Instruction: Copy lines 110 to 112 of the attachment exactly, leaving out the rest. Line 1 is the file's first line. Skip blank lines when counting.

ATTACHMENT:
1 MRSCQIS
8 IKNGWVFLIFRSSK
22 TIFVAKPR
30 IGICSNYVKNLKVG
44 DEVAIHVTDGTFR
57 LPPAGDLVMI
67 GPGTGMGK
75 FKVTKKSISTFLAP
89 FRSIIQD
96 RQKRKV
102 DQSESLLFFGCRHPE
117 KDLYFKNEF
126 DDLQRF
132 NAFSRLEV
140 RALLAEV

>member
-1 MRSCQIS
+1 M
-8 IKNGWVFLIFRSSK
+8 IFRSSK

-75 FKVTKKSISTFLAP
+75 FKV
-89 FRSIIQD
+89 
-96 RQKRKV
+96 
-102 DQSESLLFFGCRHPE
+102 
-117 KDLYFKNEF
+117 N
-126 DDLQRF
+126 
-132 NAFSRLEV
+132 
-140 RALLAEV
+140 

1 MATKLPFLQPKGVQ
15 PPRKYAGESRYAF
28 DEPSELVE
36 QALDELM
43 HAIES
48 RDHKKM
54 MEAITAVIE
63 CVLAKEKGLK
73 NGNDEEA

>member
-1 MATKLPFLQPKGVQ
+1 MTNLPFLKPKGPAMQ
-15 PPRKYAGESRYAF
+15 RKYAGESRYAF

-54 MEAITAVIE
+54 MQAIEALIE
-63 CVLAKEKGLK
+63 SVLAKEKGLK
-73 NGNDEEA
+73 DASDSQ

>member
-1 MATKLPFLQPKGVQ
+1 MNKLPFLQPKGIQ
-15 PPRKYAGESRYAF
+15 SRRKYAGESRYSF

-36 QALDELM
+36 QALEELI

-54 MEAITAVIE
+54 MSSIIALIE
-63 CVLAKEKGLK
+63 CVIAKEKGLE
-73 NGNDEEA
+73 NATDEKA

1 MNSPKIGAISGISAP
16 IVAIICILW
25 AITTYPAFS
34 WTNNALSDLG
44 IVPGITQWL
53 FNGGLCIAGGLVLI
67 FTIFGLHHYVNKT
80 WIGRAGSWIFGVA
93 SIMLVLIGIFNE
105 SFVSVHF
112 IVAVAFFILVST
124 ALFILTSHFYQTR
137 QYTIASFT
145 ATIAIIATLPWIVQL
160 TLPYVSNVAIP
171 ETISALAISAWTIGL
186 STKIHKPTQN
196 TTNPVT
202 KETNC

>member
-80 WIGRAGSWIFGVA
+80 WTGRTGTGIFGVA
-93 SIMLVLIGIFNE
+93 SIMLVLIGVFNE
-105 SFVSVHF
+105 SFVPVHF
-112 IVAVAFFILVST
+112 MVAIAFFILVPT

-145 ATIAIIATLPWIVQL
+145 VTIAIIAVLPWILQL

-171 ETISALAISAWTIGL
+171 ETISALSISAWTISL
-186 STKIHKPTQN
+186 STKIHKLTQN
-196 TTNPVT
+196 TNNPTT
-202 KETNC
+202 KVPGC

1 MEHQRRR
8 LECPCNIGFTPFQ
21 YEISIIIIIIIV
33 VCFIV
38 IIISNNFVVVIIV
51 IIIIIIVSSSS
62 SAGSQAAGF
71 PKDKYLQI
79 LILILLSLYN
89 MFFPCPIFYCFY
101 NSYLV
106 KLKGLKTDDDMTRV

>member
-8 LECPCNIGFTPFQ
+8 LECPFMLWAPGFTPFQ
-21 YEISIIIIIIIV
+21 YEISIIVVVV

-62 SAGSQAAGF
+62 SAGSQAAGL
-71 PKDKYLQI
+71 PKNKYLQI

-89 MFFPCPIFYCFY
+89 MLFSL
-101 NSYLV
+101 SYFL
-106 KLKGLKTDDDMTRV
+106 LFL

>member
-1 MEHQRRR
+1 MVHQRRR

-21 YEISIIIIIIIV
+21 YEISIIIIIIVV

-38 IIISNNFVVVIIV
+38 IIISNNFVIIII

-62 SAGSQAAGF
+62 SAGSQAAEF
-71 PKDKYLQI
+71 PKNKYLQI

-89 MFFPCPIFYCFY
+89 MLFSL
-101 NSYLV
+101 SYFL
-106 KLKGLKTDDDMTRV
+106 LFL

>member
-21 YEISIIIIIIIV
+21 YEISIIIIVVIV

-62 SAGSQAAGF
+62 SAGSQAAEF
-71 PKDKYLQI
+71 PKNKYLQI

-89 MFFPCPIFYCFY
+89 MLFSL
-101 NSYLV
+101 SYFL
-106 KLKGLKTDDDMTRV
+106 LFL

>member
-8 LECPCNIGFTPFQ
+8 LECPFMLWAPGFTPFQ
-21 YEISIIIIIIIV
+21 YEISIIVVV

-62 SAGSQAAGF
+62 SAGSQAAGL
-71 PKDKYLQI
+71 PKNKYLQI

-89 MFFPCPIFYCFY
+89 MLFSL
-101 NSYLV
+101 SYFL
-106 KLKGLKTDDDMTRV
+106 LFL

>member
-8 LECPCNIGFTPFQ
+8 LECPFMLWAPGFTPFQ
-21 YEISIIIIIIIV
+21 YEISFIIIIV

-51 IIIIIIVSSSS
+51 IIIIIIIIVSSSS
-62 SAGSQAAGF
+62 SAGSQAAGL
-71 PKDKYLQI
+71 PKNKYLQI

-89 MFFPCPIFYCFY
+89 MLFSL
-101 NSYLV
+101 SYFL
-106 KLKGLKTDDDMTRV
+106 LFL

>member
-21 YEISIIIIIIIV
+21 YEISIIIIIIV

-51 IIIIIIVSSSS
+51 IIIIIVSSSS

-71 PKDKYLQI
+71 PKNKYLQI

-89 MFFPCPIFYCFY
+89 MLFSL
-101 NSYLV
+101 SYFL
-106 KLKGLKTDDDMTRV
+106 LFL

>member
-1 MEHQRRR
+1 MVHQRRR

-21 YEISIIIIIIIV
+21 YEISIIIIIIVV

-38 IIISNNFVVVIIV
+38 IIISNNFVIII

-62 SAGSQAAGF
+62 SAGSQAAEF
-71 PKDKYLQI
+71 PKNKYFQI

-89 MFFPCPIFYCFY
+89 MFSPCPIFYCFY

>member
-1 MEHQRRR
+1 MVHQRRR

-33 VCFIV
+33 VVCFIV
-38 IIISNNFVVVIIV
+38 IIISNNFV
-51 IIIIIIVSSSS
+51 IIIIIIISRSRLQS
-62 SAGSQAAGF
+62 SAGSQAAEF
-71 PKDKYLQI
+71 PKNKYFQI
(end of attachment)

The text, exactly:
21 YEISIIIIIIIV
33 VCFIV
38 IIISNNFVVVIIV